U.S. judge: designating Metlife systemically important "arbitrary and capricious"
WASHINGTON, April 7 (Reuters) - Federal regulators' decision to designate major insurer Metlife as "too big to fail" was "arbitrary and capricious," the U.S. judge who struck down the determination last month wrote in an opinion that was unsealed on Thursday.
MetLife sued the U.S. government, saying the Financial Stability Oversight Council (FSOC), made up of the heads of the country's financial regulatory agencies, used a secretive and flawed process when in 2014 it designated the company as a systemically important financial institution.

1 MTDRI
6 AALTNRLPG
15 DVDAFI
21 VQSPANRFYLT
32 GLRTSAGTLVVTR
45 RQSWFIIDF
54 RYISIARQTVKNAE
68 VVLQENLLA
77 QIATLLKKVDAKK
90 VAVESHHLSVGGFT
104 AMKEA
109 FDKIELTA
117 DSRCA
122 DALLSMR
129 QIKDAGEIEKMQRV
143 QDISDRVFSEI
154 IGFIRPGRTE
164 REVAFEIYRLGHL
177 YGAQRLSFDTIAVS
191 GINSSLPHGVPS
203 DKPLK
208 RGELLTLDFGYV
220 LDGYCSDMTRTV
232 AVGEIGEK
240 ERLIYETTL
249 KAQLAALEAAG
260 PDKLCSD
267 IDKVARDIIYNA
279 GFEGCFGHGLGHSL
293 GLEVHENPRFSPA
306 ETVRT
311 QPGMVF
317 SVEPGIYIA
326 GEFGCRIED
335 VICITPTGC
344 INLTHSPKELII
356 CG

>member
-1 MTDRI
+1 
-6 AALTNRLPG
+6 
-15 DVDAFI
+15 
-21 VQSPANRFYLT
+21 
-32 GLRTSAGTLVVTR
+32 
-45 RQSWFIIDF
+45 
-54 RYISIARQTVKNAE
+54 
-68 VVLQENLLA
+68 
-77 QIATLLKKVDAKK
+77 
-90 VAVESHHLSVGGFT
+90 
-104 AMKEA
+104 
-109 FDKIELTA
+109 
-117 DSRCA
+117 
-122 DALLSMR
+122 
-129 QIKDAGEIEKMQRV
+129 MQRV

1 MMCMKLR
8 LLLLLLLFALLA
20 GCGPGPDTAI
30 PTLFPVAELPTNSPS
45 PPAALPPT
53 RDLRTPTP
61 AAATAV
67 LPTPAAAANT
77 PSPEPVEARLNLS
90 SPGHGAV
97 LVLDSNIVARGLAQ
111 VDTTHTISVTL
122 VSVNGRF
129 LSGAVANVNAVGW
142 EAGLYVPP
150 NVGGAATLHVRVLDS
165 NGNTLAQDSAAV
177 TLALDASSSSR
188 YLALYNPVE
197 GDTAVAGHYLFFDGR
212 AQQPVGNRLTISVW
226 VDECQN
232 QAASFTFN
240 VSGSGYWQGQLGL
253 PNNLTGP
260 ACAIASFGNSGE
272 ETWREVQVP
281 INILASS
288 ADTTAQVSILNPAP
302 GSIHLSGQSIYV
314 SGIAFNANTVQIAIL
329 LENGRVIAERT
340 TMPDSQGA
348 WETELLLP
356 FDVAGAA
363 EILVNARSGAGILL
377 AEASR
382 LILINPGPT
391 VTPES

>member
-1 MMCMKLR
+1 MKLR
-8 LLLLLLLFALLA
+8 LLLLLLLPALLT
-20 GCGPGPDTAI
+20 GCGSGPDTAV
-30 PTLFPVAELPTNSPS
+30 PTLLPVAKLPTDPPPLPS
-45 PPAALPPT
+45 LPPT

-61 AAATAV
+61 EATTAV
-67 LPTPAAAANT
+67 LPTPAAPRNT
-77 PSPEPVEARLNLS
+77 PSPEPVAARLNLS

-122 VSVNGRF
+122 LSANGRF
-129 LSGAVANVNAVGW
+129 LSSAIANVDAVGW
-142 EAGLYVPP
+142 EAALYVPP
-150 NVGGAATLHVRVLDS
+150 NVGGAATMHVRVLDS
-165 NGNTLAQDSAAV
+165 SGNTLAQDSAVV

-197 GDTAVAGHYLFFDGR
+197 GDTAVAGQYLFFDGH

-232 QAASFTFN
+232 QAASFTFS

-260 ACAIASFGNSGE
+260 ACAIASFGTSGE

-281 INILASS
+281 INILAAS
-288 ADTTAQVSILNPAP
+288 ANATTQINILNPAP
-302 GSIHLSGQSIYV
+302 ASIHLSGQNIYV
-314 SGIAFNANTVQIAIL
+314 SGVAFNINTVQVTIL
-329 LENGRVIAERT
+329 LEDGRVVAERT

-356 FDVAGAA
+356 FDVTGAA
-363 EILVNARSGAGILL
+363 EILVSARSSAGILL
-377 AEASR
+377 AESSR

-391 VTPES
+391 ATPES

On March 30, U.S. District Judge Rosemary Collyer rescinded the designation, but her opinion was put under seal until Thursday.
FSOC had said in its designation that the insurer could cause significant damage to the U.S. economy if it experienced financial distress, Collyer wrote.
"The final designation assumed such damage but never explained how it would result," she wrote. "That assumption reflected a change in policy, one that was neither acknowledged nor explained in the final determination, and which was therefore arbitrary and capricious."
(Reporting by Lisa Lambert; Editing by Chizu Nomiyama)
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